Saturday, June 24, 2017

FW: Music for the OSHC Service of June 25, 2017, 12th Sunday in Ordinary Time

From: Richard Thomas

                                The introit this week is “Come, Dearest Lord, Descend and Dwell.”  (It is the introit on the sheet with two other responses on it, “Father, Fill Us with Thy Love” and “Father of Mercies.”) The words are by Isaac Watts.  The tune is FEDERAL STREET by Henry Kemble Oliver (b. Beverly, Massachusetts, 1800; d. Salem, Massachusetts, 1885).

       “Come, Dearest Lord,” set to FEDERAL STREET by Henry K. Oliver.

Henry K. Oliver is buried in the Broad Street Cemetery in Salem, Massachusetts, and his grave has an unusual stone.  I think the carving at the top is meant to depict organ pipes, but it’s hard to tell.

                The opening hymn of praise is no. 229, “From All That Dwell Below the Skies” with words by Isaac Watts (1719).  We don’t sing it very often, but we do frequently sing “All Creatures of Our God and King,” which is sung to the same tune, LASST UNS ERFREUEN, a tune that was first used with an Easter hymn of that name, that begins, “Lasst uns erfreuen herzlick sehr” (1623, Cologne).  The tune is also used with “Ye Watchers and Ye Holy Ones.”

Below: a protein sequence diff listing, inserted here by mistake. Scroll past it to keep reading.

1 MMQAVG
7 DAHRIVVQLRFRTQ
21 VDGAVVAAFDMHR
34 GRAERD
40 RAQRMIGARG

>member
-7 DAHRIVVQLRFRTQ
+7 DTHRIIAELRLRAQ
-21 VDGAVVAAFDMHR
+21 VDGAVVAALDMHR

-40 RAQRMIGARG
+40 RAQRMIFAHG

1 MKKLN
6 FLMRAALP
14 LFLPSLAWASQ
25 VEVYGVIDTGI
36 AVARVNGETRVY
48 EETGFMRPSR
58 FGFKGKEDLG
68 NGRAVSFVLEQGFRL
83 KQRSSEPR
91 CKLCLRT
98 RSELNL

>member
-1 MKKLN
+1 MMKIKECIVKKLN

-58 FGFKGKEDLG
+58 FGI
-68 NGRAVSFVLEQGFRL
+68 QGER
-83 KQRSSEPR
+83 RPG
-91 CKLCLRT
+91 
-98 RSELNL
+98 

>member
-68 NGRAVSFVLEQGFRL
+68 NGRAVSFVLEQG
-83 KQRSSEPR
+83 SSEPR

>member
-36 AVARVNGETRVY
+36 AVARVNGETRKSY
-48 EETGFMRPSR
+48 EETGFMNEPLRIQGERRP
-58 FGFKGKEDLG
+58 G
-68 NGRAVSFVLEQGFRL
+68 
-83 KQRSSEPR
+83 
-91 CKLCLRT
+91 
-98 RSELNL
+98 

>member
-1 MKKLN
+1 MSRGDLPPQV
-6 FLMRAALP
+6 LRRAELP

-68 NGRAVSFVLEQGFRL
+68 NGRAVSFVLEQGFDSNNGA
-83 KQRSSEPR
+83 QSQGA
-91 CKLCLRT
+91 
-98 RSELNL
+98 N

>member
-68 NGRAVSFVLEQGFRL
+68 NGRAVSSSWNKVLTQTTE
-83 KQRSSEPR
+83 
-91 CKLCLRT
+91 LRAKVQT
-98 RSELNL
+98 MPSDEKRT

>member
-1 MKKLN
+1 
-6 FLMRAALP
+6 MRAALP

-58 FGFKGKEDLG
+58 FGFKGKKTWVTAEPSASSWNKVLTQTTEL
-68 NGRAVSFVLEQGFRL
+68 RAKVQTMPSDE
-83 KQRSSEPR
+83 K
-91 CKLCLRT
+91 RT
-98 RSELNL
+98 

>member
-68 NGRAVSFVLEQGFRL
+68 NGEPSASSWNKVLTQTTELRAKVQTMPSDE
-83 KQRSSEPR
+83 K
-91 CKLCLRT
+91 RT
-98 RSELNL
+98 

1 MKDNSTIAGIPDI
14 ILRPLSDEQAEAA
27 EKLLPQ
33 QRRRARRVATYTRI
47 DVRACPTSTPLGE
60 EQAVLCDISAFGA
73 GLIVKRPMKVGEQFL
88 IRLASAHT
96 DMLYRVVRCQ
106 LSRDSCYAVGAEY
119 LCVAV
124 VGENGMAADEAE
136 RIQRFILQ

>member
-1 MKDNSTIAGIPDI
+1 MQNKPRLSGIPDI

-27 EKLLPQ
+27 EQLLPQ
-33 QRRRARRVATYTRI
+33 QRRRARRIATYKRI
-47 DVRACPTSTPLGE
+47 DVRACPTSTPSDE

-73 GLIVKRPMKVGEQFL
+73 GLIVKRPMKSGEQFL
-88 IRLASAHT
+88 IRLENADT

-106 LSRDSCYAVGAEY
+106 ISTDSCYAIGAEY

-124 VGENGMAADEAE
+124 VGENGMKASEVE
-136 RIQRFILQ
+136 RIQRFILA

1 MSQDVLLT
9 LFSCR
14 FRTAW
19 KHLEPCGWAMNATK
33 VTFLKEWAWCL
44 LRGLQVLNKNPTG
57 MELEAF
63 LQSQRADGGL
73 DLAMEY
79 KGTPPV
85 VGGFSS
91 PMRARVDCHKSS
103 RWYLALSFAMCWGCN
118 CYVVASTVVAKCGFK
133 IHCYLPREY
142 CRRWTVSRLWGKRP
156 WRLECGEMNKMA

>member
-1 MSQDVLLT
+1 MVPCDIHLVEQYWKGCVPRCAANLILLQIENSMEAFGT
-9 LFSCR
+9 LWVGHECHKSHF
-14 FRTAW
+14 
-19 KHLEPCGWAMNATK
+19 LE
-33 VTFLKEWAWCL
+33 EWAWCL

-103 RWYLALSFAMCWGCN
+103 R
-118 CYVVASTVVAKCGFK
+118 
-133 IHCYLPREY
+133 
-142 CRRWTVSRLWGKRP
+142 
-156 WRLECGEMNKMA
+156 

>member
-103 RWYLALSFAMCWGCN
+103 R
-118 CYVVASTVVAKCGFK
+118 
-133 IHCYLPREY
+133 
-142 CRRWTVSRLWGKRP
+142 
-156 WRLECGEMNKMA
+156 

Isaac Watts was a precocious child.  He began to learn Latin at age 4 and was “writing respectable verses at the age of seven.”  He was not a member of the Church of England, but instead went to London (the academy at Stoke Newington, a district in the London Borough of Hackney) to study under an Independent minister at age 16. (His father, a school teacher, was a Nonconformist.) 

                    Isaac Watts

b. 17 Jul 1674, Southampton; d. 25 Nov 1748, London

                After graduating at age 20, he went home to Southampton for two years.  Most of his hymns were written during that period.  This was followed with a period of six years as the tutor of the son of Sir John Hartopp, “an eminent Puritan.”

                He then served as a minister at the Independent Church in Mark Lane, London, for ten years.  (Oliver Cromwell’s granddaughter, Mrs. Bendish, was a member there.)

                Then Sir Thomas Abney invited Isaac Watts to come live in his residence (Abney Park), and he not only accepted the invitation, he lived there for the rest of his life.  There he engaged in literary pursuits and also continued to preach from time to time.  He was said to have had “delicate health.”

                Sir Thomas Abney was the Lord Mayor of London.  (Before becoming Lord Mayor, Sir Thomas Abney had been one of the original directors of the Bank of England, and he had also been elected Sheriff of London.)